After changing community guidelines to ban videos that promote violence and discrimination, YouTube has removed over 100,000 videos and 17,000 channels in just the second quarter of 2019. This is five times higher than last quarter and also includes the removal of over 500 million comments.
Silencing the Haters
After many complaints of discrimination and violence, YouTube created rules that eliminate videos that promote physical harm or encourage people to partake in illegal activities. Some examples include:
As promised, YouTube has removed the content that falls into these categories. The only exception stated on their support page is if the poster is a first-time offender. In this case, they will receive a warning without penalty to their channel.
The process for removing harmful content involves machine learning that catches videos before they become widely available. The machines use digital fingerprints to find copies of known prohibited content ahead of it being made public. They also find similar content to videos that have already been removed which helps in removing spam and adult content. While it may help with hate speech, a real person is required to understand a comment that has been made.
A Video Removed is a Moral Point Gained?
More than 80% of the auto-flagged videos were removed without any views in quarter 2. Across Google, there are reportedly 10,000 people whose job it is to detect, review, and remove content that violates the site’s guidelines. The YouTube CEO, Susan Wojcicki stated in a blog that a commitment to having an open site sometimes means leaving up content that is outside the mainstream and may even be offensive. She claims that having these perspectives makes for a more informed society even if people disagree with the views.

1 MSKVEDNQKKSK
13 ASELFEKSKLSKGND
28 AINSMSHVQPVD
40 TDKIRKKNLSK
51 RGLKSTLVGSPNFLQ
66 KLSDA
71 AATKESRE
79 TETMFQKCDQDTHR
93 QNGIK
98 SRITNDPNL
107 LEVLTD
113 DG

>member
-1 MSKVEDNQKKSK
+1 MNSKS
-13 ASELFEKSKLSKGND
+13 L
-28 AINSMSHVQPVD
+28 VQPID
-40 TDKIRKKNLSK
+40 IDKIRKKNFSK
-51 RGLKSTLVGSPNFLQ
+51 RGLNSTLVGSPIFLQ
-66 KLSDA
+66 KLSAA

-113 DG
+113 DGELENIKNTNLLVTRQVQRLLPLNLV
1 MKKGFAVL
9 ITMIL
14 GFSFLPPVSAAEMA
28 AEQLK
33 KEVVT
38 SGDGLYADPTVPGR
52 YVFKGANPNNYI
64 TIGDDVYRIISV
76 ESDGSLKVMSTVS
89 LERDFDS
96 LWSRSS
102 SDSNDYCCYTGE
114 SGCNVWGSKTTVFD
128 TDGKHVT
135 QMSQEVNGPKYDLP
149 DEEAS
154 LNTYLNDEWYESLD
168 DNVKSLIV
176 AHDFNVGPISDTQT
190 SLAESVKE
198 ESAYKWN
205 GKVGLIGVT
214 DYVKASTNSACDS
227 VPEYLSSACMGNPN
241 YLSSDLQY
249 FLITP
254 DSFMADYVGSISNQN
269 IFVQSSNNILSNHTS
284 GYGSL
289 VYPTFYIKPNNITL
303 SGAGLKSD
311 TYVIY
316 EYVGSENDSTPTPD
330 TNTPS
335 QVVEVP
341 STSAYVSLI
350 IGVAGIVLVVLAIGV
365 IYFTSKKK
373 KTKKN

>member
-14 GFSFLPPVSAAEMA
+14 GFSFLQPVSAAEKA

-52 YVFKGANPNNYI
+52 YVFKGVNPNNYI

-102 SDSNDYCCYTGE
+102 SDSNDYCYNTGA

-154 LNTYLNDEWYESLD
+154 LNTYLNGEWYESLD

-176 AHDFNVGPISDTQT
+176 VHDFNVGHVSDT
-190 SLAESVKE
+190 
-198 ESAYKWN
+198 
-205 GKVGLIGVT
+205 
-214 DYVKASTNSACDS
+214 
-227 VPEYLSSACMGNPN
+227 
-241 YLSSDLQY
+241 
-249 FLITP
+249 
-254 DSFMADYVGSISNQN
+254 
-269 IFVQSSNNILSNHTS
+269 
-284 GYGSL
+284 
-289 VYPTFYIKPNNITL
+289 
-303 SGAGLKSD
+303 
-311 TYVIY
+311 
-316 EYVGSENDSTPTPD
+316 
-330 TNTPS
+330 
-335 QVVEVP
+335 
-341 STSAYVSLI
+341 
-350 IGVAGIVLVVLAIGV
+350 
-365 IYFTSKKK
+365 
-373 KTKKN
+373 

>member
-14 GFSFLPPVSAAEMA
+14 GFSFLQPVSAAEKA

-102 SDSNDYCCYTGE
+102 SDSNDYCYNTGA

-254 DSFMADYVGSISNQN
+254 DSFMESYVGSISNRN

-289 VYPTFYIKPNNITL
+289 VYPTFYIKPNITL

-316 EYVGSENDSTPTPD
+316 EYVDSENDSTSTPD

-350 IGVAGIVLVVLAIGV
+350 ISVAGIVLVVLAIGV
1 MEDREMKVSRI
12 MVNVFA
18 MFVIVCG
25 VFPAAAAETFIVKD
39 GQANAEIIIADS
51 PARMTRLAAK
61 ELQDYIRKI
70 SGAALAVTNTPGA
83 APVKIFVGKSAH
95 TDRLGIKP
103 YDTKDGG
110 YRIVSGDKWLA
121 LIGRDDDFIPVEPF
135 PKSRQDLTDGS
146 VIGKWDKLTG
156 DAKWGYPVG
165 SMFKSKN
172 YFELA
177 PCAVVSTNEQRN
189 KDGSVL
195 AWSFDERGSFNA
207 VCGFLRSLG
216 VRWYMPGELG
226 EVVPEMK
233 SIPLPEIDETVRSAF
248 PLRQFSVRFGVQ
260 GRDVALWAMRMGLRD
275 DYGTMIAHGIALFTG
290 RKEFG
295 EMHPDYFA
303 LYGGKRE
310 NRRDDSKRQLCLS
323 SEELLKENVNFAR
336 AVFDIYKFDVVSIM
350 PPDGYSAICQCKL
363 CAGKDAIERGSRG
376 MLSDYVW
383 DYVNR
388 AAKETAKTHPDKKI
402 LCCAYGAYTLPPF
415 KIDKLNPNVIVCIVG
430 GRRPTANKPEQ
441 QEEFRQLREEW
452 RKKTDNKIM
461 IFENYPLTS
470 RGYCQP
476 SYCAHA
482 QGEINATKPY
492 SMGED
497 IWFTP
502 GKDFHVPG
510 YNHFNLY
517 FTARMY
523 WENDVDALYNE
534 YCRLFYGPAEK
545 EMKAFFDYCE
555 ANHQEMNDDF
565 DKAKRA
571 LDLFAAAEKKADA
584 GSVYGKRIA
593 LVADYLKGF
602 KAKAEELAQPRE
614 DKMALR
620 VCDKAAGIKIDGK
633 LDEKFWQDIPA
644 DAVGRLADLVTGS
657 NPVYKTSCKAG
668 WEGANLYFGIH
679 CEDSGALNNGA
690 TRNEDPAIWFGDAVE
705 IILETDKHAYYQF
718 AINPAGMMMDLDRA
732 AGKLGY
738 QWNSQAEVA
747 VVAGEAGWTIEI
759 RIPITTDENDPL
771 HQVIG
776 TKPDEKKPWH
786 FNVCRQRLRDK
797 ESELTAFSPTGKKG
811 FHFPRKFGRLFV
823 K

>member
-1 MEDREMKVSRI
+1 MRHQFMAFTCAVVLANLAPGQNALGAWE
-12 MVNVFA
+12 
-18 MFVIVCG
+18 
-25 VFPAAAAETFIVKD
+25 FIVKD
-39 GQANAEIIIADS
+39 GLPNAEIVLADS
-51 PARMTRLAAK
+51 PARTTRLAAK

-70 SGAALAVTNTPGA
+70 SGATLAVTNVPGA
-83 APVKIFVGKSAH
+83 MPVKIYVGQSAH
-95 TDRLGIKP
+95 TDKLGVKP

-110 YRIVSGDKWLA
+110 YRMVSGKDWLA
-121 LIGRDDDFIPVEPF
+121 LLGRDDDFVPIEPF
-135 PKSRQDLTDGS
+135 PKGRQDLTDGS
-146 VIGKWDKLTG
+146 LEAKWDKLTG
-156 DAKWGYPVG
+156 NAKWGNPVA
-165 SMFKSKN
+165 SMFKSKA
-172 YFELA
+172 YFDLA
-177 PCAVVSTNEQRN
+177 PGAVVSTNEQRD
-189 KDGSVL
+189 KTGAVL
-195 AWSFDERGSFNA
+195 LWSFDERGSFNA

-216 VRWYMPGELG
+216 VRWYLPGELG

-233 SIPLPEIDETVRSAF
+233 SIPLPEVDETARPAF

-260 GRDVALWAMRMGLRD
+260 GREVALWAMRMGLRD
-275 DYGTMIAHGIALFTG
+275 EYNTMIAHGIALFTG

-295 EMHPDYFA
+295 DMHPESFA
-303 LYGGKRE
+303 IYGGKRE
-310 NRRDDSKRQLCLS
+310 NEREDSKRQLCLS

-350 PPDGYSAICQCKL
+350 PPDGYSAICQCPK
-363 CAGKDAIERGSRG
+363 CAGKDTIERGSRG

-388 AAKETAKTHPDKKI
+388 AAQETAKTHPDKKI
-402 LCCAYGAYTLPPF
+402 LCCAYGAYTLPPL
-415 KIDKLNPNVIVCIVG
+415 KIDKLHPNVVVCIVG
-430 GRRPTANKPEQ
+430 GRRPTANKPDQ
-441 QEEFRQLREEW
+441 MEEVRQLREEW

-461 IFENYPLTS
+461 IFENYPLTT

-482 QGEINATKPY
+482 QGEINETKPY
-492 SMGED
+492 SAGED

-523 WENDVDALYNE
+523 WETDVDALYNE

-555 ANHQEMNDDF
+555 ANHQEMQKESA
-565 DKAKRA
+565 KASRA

The U.S. Anti-Defamation League reported that some of the videos that were found to be untouched promoted antisemitism and white supremacy. While the new guidelines have been successful in removing spam, child abuse, and terrorist videos on YouTube, there is still some subject matter that people believe should be removed.
Worldwide Violence Censorship
Areas throughout the globe have already begun to ban extremist content. Australia and New Zealand have decided to more closely monitor social media and block domains that show extremist or terrorist content. The eSafety Commissioner and internet service providers, in this case, determine what is considered violent.
In China, residents are banned from using Twitter while the government has been promoting tweets about recent protests in Hong Kong. In Russia, the government has told YouTube to stop promoting videos of protests and law enforcement physically removing residents from the crowds. In each of these situations, a few people in important positions have determined what is fit for online consumption.
In the case of YouTube, the 10,000 people across Google add some variety to the content viewing, though the majority of the video and channel shut downs results from artificial intelligence. While the removal of violent and illegal content may be positive for society, a line between protection and free speech can become an issue. YouTube has a policy regarding harassment in the works to add to their policy, though remaining videos in question may not fall into this category.
Protection and Data Rights
With censorship as a popular topic, so comes the concern for adequate protection of our digital lives. Secure Data Recovery follows the strictest security protocols when dealing with your damaged media in the recovery process. We protect your information from the device reaches our lab until the data is back in your hands. Our Secure Forensics team will investigate cybercrimes and end data breaches, remove malware, and can determine if your device has been hacked. To learn more about our data security solutions, call 1-800-388-1266.